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Premature Babies

Also called: Preemies 
 
 

Each year, nearly 500,000 babies are premature, or preemies. That's 1 of every 8 infants born in the United States. A premature birth is when a baby is born before 37 completed weeks of pregnancy. A full-term pregnancy is 40 weeks.

Important growth and development occur throughout pregnancy - especially in the final months and weeks. Because they are born too early, preemies weigh much less than full-term babies. They may have health problems because their organs did not have enough time to develop. Preemies need special medical care in a neonatal intensive care unit, or NICU. They stay there until their organ systems can work on their own.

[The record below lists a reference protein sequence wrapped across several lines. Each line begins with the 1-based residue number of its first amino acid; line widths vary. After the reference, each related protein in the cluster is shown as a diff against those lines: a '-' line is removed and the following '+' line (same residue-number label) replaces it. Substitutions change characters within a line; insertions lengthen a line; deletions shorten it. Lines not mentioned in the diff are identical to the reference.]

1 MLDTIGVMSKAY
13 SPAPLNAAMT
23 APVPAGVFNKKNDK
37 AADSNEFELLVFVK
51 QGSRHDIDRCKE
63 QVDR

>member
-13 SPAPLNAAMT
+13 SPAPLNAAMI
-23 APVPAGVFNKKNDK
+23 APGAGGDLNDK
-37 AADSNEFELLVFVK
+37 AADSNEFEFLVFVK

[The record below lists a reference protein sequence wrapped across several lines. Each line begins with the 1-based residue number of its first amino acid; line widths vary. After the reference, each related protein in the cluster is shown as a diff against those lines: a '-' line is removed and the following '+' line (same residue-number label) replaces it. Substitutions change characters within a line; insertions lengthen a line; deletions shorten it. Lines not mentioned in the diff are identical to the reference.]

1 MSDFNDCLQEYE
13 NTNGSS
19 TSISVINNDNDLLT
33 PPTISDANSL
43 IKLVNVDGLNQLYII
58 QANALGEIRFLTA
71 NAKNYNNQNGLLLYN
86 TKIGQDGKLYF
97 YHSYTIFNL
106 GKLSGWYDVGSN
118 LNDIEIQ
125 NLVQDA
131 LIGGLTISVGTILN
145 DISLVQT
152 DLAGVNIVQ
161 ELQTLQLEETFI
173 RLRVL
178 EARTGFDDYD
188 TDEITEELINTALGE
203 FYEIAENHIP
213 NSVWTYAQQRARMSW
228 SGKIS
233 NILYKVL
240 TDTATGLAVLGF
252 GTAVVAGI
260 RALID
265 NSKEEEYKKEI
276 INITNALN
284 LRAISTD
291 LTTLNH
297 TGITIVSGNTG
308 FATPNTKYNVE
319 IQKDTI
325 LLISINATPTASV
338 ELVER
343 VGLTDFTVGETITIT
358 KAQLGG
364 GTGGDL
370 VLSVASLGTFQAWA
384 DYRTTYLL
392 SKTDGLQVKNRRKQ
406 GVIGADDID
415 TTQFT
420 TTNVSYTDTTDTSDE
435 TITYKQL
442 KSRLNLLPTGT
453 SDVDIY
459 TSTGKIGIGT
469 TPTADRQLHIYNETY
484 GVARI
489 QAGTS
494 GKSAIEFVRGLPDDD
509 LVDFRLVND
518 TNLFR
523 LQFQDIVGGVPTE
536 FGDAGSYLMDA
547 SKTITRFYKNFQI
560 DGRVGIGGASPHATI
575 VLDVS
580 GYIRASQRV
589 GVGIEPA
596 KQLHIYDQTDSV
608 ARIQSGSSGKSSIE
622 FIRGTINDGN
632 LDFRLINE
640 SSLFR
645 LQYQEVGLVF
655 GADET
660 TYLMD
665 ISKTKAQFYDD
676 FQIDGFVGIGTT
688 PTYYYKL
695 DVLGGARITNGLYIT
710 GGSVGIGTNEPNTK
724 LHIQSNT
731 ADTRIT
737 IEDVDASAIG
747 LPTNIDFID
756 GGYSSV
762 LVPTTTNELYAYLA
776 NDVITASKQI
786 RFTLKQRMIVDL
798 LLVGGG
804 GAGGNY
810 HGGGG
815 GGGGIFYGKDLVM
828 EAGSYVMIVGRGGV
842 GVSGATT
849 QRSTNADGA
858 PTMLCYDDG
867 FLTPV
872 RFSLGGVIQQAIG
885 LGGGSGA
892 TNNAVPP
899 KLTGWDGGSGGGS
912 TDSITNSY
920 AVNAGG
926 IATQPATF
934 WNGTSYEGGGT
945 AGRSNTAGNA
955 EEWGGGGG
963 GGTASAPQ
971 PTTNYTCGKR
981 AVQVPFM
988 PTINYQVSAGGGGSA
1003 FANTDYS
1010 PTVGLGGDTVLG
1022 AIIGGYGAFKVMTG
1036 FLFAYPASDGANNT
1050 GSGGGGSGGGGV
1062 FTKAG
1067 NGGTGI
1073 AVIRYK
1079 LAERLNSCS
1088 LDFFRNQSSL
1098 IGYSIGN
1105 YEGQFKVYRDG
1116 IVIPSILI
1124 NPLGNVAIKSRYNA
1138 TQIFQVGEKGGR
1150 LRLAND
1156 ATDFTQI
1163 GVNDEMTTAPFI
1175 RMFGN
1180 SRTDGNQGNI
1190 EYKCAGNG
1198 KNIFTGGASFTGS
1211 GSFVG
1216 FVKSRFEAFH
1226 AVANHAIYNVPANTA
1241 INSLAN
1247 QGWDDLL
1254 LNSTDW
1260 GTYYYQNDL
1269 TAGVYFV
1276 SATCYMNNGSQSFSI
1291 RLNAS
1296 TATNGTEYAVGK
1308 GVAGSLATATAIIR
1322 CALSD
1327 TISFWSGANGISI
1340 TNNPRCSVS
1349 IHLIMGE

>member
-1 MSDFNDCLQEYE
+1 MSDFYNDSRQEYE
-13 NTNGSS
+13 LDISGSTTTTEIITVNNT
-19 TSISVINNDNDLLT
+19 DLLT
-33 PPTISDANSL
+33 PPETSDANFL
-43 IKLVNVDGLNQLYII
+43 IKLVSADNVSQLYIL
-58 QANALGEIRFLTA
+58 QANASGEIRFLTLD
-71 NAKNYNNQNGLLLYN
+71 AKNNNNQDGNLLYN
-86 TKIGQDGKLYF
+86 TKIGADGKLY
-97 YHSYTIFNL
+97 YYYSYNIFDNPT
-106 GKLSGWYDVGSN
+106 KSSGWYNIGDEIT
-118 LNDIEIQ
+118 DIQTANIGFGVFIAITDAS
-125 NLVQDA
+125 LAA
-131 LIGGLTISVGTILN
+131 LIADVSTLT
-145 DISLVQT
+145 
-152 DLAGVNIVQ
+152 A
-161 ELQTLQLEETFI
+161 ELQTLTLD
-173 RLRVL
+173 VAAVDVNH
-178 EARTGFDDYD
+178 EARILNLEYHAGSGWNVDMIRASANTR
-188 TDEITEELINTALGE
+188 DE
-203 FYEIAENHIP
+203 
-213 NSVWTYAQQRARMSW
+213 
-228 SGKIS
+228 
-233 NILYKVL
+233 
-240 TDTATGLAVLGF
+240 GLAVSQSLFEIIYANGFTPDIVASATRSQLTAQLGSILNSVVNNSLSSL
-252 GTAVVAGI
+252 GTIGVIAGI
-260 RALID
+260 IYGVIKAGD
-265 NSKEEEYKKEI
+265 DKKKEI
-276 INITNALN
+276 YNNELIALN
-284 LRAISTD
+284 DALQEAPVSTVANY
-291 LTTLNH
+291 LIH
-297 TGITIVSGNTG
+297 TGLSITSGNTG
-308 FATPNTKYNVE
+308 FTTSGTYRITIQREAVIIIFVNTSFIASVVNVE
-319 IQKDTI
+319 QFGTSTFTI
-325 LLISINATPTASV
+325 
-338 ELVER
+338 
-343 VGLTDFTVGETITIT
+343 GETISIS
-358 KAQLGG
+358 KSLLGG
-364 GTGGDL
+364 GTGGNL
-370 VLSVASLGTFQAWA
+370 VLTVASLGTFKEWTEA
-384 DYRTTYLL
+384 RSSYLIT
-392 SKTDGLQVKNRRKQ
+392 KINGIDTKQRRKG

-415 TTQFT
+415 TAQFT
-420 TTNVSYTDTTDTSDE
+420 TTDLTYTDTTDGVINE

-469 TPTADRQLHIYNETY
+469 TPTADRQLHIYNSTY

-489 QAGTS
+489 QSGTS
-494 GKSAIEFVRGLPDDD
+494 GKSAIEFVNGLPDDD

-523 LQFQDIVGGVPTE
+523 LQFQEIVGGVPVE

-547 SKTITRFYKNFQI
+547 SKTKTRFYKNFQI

Centers for Disease Control and Prevention

 

 

 
 
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Photograph of a female hand holding the hand of a newborn baby in an incubator

National Institutes of Health

 

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MedlinePlus links to health information from the National Institutes of Health and other federal government agencies. MedlinePlus also links to health information from non-government Web sites. See our disclaimer about external links and our quality guidelines.